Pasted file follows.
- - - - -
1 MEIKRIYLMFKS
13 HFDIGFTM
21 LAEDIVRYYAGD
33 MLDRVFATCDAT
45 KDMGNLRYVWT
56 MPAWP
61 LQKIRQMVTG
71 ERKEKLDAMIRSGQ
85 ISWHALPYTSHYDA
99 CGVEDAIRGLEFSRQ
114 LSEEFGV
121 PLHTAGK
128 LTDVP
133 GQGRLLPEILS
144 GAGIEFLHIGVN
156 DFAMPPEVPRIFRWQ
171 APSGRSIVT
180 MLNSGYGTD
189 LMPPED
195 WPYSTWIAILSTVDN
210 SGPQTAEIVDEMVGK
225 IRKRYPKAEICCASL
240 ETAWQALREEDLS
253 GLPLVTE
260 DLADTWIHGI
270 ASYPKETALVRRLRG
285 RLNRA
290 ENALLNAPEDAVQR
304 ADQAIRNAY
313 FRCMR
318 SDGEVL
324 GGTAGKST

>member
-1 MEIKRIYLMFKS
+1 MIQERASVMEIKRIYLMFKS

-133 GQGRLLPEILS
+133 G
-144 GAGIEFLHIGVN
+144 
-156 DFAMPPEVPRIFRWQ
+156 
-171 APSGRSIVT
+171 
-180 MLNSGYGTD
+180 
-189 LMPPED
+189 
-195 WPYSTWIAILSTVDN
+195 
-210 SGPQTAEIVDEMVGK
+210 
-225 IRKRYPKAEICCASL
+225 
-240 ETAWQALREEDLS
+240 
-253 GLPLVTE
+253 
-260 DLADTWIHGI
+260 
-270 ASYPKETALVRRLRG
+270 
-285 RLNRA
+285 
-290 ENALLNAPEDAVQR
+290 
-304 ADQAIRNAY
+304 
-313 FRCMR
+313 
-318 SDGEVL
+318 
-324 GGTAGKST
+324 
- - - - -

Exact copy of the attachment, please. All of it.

1 MEIKRIYLMFKS
13 HFDIGFTM
21 LAEDIVRYYAGD
33 MLDRVFATCDAT
45 KDMGNLRYVWT
56 MPAWP
61 LQKIRQMVTG
71 ERKEKLDAMIRSGQ
85 ISWHALPYTSHYDA
99 CGVEDAIRGLEFSRQ
114 LSEEFGV
121 PLHTAGK
128 LTDVP
133 GQGRLLPEILS
144 GAGIEFLHIGVN
156 DFAMPPEVPRIFRWQ
171 APSGRSIVT
180 MLNSGYGTD
189 LMPPED
195 WPYSTWIAILSTVDN
210 SGPQTAEIVDEMVGK
225 IRKRYPKAEICCASL
240 ETAWQALREEDLS
253 GLPLVTE
260 DLADTWIHGI
270 ASYPKETALVRRLRG
285 RLNRA
290 ENALLNAPEDAVQR
304 ADQAIRNAY
313 FRCMR
318 SDGEVL
324 GGTAGKST

>member
-1 MEIKRIYLMFKS
+1 MIQERASVMEIKRIYLMFKS

-133 GQGRLLPEILS
+133 G
-144 GAGIEFLHIGVN
+144 
-156 DFAMPPEVPRIFRWQ
+156 
-171 APSGRSIVT
+171 
-180 MLNSGYGTD
+180 
-189 LMPPED
+189 
-195 WPYSTWIAILSTVDN
+195 
-210 SGPQTAEIVDEMVGK
+210 
-225 IRKRYPKAEICCASL
+225 
-240 ETAWQALREEDLS
+240 
-253 GLPLVTE
+253 
-260 DLADTWIHGI
+260 
-270 ASYPKETALVRRLRG
+270 
-285 RLNRA
+285 
-290 ENALLNAPEDAVQR
+290 
-304 ADQAIRNAY
+304 
-313 FRCMR
+313 
-318 SDGEVL
+318 
-324 GGTAGKST
+324 